Copyright © American Library Association. All rights reserved

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Product Details

  • Age Range: 12 and up
  • Lexile Measure: 800L (What's this?)
  • Hardcover: 304 pages
  • Publisher: Simon Pulse; First Edition edition (February 27, 2007)
  • Language: English
  • ISBN-10: 1416910050
  • ISBN-13: 978-1416910053
  • Product Dimensions: 8.3 x 6 x 1.1 inches
  • Shipping Weight: 12.8 ounces
  • Average Customer Review: 4.4 out of 5 stars  See all reviews (37 customer reviews)
  • Amazon Best Sellers Rank: #2,292,324 in Books (See Top 100 in Books)

More About the Author

First of all, a confession. I am a literary addict. I read endlessly, voraciously. In lieu of a book, I will read cereal boxes (Cap'N Crunch breakfast jokes, Special K Heart Smart facts), shampoo bottles, pamphlets in doctors' offices about kidney stones and allergies (neither of which I have), and even those self exam charts with the little arrows going around in circles. My books are multiplying, becoming furniture themselves - end tables, nightstands. On one wall, I have a bookshelf, minus the shelf. I get restless, even sad, when I leave a fictional world I love and am not yet immersed in another. The highest compliment I've gotten about one of my books was from a reader who said she read slower as she approached its end, rationed out the remaining pages because she couldn't bear for it to be finished. Oh, joy. I knew just what she meant.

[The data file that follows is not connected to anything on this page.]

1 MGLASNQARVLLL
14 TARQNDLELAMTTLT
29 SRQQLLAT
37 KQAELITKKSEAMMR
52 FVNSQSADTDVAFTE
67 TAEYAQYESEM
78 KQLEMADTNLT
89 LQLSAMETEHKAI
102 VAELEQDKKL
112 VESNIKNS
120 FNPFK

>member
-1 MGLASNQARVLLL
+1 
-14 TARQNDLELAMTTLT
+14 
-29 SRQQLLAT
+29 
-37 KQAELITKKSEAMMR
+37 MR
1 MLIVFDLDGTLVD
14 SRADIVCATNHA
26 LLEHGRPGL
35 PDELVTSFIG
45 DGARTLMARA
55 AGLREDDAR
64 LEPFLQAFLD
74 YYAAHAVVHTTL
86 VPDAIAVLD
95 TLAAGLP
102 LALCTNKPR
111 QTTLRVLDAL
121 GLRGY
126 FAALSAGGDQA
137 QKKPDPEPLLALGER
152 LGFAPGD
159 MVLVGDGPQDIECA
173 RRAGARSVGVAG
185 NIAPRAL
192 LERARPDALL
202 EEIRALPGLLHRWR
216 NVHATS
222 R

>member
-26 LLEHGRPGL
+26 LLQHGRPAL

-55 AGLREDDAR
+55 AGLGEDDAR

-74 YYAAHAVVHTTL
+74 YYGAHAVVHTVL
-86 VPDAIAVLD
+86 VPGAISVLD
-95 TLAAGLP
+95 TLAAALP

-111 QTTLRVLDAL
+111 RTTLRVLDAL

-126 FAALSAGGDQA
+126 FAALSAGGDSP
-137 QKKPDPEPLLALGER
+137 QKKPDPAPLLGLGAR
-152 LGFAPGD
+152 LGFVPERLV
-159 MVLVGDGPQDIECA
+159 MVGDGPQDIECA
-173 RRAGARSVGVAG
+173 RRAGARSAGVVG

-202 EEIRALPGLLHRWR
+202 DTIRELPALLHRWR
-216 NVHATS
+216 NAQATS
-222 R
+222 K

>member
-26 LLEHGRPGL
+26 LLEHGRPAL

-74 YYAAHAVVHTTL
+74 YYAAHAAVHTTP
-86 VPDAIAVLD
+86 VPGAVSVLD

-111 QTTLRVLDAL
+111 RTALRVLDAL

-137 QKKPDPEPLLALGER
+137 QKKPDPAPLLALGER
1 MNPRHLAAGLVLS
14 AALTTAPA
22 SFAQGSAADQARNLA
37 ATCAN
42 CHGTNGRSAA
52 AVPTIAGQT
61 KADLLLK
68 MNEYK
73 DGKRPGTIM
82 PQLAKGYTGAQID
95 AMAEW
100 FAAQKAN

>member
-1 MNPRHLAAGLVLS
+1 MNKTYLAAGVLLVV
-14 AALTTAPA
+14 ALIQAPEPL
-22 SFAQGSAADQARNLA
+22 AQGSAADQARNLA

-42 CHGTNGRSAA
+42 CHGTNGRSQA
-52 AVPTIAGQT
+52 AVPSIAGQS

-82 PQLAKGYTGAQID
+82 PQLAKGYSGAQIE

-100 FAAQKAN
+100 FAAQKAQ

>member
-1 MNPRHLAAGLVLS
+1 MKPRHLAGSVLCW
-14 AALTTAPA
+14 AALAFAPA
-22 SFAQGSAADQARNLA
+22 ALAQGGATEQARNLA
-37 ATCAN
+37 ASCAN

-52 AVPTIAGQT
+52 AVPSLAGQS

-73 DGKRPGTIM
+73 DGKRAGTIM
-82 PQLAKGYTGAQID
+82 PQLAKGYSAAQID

I was happily hooked at a young age. I grew up in the San Francisco Bay Area, and was one of those quiet kids carting home a stack of books. Was? Still am. My mother says there were several years where they never saw me; they just shoved reading material and food under my door (not true, but pretty close). My parents said I'd mess up my eyes reading at night in the back of the car. They were probably right.

Writing, too, was part of my life since I was six or seven. I would get an idea, then bolt off to write it down. A hippie teacher of mine gave encouragement. "Groovy," he'd scrawl, and I had a sense I was on to something. After we moved to the Seattle area when I was twelve, I continued writing - short stories, bad poetry, and later, lyrics.